He was then treated with rituximab according to the protocol used to treat lymphoma: four weekly infusions of 375 mg/m2. "Rituximab," says Dr. Feldman, "has already shown efficacy in the treatment of other autoimmune blistering diseases such as pemphigus and pemphigoid and may have relevance with other B cell mediated diseases in dermatology."

    Thirteen months after treatment, the patient experienced complete resolution of pruritus and other symptoms of DH, as well as normalization of antibodies against both epidermal and tissue transglutaminases.

    Not only was there a normalization of antibodies against both epidermal and tissue transglutaminases, the patient went into remission and has remained symptom-free for up to a year and a half thus far, said Dr. Feldman.

    There is some cause for excitement here, since rituximab is well tolerated and can potentially provide long lasting remission with removal of pathogenic autoimmune B cells.

    Dr. Feldman concedes that their patient did not have serious gastrointestinal symptoms, but remains "hopeful that rituximab may provide similar benefits for patients with celiac disease, in which anti-tissue transglutaminase antibodies play a role, although further research will need to be done to confirm this."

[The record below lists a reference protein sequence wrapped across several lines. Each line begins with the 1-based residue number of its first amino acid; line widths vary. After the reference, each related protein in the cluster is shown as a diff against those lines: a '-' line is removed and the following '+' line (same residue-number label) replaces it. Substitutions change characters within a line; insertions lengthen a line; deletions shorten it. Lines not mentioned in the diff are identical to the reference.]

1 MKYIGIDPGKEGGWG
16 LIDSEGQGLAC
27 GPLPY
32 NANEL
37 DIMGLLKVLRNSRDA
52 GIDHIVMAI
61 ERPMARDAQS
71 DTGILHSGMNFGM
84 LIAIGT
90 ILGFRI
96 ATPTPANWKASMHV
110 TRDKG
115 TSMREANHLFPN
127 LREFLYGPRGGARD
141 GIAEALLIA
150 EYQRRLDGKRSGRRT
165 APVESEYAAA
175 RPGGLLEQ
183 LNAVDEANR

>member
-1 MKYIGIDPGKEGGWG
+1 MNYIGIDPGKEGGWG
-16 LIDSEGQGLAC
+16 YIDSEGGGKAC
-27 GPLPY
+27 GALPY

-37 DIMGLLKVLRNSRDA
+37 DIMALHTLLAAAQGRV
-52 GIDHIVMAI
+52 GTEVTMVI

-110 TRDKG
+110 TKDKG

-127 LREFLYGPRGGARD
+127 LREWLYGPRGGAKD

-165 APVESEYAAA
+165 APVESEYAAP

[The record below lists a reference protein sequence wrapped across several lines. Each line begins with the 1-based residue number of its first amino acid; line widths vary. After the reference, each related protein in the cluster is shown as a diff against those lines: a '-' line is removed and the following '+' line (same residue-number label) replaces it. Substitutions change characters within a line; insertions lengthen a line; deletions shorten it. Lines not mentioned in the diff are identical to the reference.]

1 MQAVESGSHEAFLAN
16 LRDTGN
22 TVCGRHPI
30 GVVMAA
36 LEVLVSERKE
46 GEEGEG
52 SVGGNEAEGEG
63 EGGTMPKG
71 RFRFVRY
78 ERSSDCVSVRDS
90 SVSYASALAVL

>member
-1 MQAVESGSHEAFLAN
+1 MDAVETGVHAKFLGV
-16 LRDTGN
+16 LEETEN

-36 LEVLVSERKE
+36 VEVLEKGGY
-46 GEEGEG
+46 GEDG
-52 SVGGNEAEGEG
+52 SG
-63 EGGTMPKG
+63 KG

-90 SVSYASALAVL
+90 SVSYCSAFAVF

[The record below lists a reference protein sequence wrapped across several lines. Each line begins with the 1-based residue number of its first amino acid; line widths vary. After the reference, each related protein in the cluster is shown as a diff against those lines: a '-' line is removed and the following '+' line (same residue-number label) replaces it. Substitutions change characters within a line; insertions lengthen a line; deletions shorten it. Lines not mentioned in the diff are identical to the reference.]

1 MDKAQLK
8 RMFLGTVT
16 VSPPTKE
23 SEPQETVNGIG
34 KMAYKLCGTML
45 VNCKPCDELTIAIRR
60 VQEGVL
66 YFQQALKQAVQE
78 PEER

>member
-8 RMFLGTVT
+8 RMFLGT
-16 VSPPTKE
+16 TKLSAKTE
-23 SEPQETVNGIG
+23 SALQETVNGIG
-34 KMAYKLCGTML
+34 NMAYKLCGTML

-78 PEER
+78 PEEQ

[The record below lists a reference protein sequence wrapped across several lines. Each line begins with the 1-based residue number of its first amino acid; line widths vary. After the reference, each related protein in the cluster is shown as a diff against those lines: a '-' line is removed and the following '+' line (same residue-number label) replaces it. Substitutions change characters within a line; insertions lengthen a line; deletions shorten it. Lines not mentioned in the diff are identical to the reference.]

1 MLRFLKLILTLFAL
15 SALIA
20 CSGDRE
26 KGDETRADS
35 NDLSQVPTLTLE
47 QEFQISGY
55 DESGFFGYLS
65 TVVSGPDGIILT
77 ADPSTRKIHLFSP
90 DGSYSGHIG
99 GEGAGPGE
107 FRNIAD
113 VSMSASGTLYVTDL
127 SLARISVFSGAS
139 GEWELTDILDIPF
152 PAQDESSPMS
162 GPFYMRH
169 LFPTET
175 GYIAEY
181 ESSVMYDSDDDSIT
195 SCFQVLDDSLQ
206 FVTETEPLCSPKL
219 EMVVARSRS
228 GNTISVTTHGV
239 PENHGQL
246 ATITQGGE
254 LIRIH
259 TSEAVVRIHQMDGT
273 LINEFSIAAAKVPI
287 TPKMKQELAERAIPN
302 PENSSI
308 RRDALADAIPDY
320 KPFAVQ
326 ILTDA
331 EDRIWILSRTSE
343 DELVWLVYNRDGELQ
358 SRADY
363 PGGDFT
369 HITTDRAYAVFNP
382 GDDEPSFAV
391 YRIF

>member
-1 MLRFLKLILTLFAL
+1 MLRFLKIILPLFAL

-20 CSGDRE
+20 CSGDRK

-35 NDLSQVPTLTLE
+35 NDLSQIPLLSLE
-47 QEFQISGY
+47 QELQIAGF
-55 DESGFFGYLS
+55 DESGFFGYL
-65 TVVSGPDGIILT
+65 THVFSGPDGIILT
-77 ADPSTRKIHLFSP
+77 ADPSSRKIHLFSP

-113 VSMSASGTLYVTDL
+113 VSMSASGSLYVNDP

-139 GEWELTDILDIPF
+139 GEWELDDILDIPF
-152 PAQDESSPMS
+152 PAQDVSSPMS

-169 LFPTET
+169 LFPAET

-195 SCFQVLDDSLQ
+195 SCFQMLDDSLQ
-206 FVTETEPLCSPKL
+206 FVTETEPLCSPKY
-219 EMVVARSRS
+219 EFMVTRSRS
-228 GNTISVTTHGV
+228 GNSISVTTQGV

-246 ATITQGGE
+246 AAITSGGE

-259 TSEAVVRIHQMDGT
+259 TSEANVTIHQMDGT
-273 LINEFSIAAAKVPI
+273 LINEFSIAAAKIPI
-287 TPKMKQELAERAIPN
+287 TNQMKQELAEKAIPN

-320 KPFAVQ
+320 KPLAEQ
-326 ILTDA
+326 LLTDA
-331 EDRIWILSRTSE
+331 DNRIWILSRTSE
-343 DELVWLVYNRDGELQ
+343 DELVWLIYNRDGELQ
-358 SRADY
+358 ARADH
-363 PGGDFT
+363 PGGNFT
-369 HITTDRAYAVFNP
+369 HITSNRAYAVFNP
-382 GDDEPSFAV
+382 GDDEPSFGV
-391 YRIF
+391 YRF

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    It was my understanding that my husband was the first person in the US to use Retux for NHL, its original use was for something else altogether. They gave him 6 months to a year and a half to live, Retux gave him 10 years more. I also know plenty of folks who died from using it, but they all had cancer. Hard to say how well it would be tolerated for this situation. I suppose if I were desperate enough, I might give it a go.